Cleveland 77 81 .487 1612
Baltimore 77 82 .484 17
Boston 75 83 .475 18%
Kansas City 72 87 .453 22
Washington 59 100 .371 35
x-Clinched pennant.
YESTERDAY'S RESULTS
New York 9, Washington 5
Chicago 9, Boston 3
Los Angeles 8, Detroit 3
Baltimore 3-2, Kansas City 0-6 (t-n)
(Only games Scheduled)
TODAY'S GAMES
No games scheduled
NATIONAL LEAGUE
W L Pct. GB
Los Angeles 100 57 .637 -
SancFrancisco 99 59 .627 1
Cincinnati 96 63 .604 5
Pittsburgh 91 68 .575 9
Milwaukee 84 74 .532 16
St. Louis 80 78 .506 20
Philadelphia 80 78 .506 20
Houston 62 93 .400 37
Chicago 57 101 .361 43
New York A 39 118 .248 60
YESTERDAY'S RESULTS
San Francisco 6, St. Louis 3
Philadelphia 6, Chicago 5
Pittsburgh 1, Cincinnati "0
jMilwaukee 6, New York 3
Houston at Los Angeles (nc.)
TODAY'S GAMES
Philadelphia at Chicago
St. Louis at San Francisco
Houston at Los Angeles
(Only games scheduled)

By DAVE GOOD
On paper, the U. S. Track and
Field Federation and its backers-
including all competitors in high
schools, junior colleges and uni-
versities-are outlaws in the eyes
of the world.
But according to Don Canham,
Michigan track coach and one of
the organizers of the Federation,
the rebel group holds the upper
hand in its power struggle with
the Amateur Athletic Union, still
the official representative of track
and field here.
The AAU can blacklist USTFF
competitors from any internation-
al competition, including t h e
Olympic Games, with the backing
last week of what Canham calls
a routine decision of the parent
body of all sports, the Internation-
al Amateur Athletic Federation.
Scratch Everybody
"Let them (the AAU) make
everybody in the country ineligi-
ble," Canham urged. "That's about
what they're going to have to do,'
and it's fine with us. The more
men they declare ineligible, the
less power they have."
Canham returned last week
from the IAAF's 23rd congress in
Belgrade, Yugoslavia, where dele-
gates confirmed "full and unanim-
ous confidence and support" of
the AAU and resolved "that ath-
letes of no member of the IAAF
be permitted to compete in the
U. S. except in open meets con-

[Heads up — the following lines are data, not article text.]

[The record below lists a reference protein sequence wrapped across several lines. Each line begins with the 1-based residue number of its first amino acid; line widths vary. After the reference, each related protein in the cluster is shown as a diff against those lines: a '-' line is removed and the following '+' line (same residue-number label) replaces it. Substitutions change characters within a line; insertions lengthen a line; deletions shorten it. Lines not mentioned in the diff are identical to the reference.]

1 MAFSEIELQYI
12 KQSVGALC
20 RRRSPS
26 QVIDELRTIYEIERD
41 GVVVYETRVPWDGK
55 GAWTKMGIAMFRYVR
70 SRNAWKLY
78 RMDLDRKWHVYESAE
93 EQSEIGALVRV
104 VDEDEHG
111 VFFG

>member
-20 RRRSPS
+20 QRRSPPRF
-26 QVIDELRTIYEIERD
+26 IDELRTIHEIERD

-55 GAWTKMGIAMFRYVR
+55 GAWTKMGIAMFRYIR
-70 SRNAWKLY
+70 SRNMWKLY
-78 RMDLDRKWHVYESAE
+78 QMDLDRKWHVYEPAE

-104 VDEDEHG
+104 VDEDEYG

ducted or sanctioned by the
Amateur Athletic Union of the
United States."
Canham says this is just so
much hogwash.

A FACE IN THE CROWD - The big man with the little baseball
cap and the wavy arms coaches football for a living. He's pretty
good at it too, for his Ohio State Buckeyes, defending Conference
titlists, are once again the top contenders for the grid crown.
Woody Hayes is his name. Remember it!

Despite IAAF Ruling,

Sound and Fury
"There was nothing

to it,

A>

#1902-COFFEE BROWN
(Shadow-antiqued))
#1972-SMOOTH BLACK

GRID SELECTIONS

I

sizes to 13

New easy-going slip-on that takes you everywhere in smart style,
deep-down comfort. Compares favorably with shoes selling
for much, much more. Unique hand-sewn throat gives the effect
of a completely hand-sewn shoe. Coffee Brown is shadow-antiqued
to point up low sweep of line. Mellow-rich leathers.
Friendly-fitting. Snug heel.a.
Try a pair ... TODAYI

Are you one of those who predicted a Liston knockout in 2:06 of
the first round? If so, the Daily offers you a brand new battlefield
to test the sharpness of your mental prowess. You are being chal-
lenged to another match, one that will prove that you are really the
mental whiz you and everyone else thinks you are, or that you are
simply a flash-in-the-pan fluke who was flattened when the pres-
sure was' on.
All you have to do to prove your wizardry once and for all is to
stop in at The Michigan Daily, 420 Maynard St., and pick up your
official Grid Picks entry blank. Winners are showered in glory and
in fabulous prizes. They will be walking so tall that they'll have to
bend underneath the doorway of the Michigan Theatre with their
free tickets. In case of ties, the winner is the one with the closest
prediction of the Michigan-Nebraska game score. Good luck, it's a.
prerequisite to winning.
THIS WEEK'S GAMES

There are still huge linemen
and swift backs this year at Michi-
gan State, only not as many of
them. The Spartans lost 14 reg-
ulars from their starting offensive
and defensive teams but with cer-
tified stars like Dave Behrman,
Jim Bobbitt, Ed Budde, Matt Snor-
ton and Ernie Clark in the line to-
gether with George Saimes, Sher-
man Lewis, Dewey Lincoln and
Pete Smith in the backfield, Coach
Duffy Daugherty is more than op-
timistic.
Behrman, a 250-lb. All-America
at tackle last year, anchors an im-
posing line at center. Bobbitt and
Budde at 247 and 243 are a quar-
ter ton of trouble at the tackle
slots, while Clark and Snorton as
defensive ends are among the Big
Ten's best.
Fleet fullback Saimes, the team
captain, was last year's backfield
hero and a pre-season All-Amer-
ica this fall. Lewis and Lincoln,
true breakaway threats, followed'
right behind Saimes in the Spar-
tan rushing statistics, and quarter-
back Smith who directed the Spar-
tan machine as a sophomore is
back with a year's experience.
Sophomore star Ron DiGravio
is back as a junior to direct a
Purdue team which has all the

FILECCIA BROTHERS
1109 South University In South Campus Village

really," he explained. "They up-
held their previous ruling that